Lugging life's luggage
This month we are featuring Neil Cullan McKinlay's book The Gospel: Simple yet Profound as a part of our Easter titles. Mr. McKinlay was good enough to boil down the central message of his book into this reflection, which is also quite "simple yet profound."
I love that place where Jesus says, “Come to me, all who labor and are heavy laden, and I will give you rest” (Matt. 11:28). Isn’t this a piece of good news for anyone humble enough to admit that life is a struggle? Here is someone willing to carry the weight of your baggage, and even go that extra mile with it! This is the calm that is in the midst of the chaos, the oil that is on the troubled waters. This is a load off your mind. This is the gospel!
Oh sure, for the gospel to be the proper gospel it needs to be about Jesus dying on the cross, and then rising from the dead. But what does the gospel mean? What does it mean to me and to you? To ordinary people? Well, in short, it means peace and rest from life’s labors.
Much like refugees on foot fleeing from a war zone with their whole life’s possessions in a single suitcase, we wonder where to turn, and who to turn to. Peter sums up our plight best where he says, “Lord, to whom shall we go? You have the words of eternal life” (John 6:68). So, we approach the Prince of Peace and listen to His words of life. The gospel.
What are those precious things that we hurriedly pack into our suitcases? Photos of loved ones? A change of clothes? Toiletries? But what is it that makes our bags feel so heavy? Is it perhaps all those idols we carry around with us? Are we not like Rachel? “Now Rachel had taken the household gods and put them in the camel’s saddle and sat on them” (Gen 31:34a). To our own detriment, we try to hide our sins by sitting on them instead of simply confessing them. “Whoever conceals his transgressions will not prosper, but he who confesses and forsakes them will obtain mercy” (Prov. 28:13).
Life’s luggage loses weight when we leave our idols of sin behind and forget all about them. It is only then that our energy is renewed. And it is then that we discover how light a clear conscience is. For this is what it is like to know personally the mercy of God’s forgiveness. There’s that gospel again. Yes, the gospel is simple, yet it is profound. Jesus tells us to repent and believe in the gospel, i.e., to turn our backs on our sins by turning to face Him as He is revealed in the Bible.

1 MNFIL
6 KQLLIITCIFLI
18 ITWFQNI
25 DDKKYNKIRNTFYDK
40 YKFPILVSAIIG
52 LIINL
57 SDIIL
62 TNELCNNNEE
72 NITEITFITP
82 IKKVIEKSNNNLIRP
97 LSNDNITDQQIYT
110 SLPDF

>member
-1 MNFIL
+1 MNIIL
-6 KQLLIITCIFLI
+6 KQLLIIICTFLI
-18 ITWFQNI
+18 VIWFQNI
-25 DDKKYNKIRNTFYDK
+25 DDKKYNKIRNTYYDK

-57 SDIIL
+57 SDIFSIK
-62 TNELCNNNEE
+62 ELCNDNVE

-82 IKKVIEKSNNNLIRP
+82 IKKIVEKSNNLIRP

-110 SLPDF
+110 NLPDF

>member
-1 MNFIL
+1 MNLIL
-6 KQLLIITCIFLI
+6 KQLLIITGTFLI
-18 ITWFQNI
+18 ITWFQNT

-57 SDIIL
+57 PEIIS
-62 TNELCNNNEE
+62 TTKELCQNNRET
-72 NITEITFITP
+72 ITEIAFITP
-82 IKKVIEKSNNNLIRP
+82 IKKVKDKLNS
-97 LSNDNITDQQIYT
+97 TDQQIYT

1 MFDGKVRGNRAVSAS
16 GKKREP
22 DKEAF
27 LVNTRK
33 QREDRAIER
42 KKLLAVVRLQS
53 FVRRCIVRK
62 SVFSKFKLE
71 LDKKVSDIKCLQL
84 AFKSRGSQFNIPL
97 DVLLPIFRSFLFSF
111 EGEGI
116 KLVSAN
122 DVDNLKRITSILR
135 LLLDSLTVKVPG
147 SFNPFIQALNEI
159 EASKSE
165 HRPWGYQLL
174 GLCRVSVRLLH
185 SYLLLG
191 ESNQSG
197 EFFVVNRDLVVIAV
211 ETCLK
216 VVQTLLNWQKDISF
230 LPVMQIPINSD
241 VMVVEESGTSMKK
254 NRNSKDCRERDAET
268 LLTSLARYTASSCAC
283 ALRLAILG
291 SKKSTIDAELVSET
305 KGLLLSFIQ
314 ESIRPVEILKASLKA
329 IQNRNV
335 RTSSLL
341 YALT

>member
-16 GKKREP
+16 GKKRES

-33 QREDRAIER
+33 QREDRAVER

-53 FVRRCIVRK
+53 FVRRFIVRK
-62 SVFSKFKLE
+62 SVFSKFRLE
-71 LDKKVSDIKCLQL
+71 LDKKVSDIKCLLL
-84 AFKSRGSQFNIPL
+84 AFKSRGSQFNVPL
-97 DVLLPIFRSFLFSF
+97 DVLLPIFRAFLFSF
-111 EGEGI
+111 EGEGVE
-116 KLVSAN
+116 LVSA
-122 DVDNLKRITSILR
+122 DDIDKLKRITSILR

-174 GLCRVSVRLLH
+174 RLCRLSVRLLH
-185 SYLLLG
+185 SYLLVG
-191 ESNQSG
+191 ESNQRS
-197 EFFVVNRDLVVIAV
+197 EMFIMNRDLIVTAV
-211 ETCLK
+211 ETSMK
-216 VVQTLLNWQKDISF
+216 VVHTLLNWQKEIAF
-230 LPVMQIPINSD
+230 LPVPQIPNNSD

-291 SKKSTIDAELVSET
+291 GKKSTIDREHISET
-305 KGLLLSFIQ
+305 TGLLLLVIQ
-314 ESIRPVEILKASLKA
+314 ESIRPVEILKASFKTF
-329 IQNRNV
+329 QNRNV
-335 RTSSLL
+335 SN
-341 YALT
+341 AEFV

How did I know where to lay down my load which gave me calm in all the chaos, life in the midst of decay, living water for my dried-up soul, spiritual food for my dead spirit, forgiveness for my sins? My burden had become too hard to bear. But I had heard about Jesus, so, as His Spirit enabled, I begged Him to lift life’s luggage from me. Yes, I had heard the gospel. And now like the proverbial beggar telling every other beggar where to find bread, I want everyone to know where to find Jesus, the Bread of Life.
Good works do not produce salvation. Rather, salvation produces good works. We do not do good works to be saved. We do good works because we have been saved. Our good works are our response to God’s grace. Our good works, therefore, are part and parcel of God’s gift. When God gives you His free gift, the parcel contains everlasting life, the forgiveness of sin, a place in heaven, and it also contains the good works that you will do.
We are so grateful to Mr. McKinlay for this reflection and we pray that you will follow his admonition to beg Jesus to lift life's luggage as you turn to Him as your savior.
- Carrie Schuessler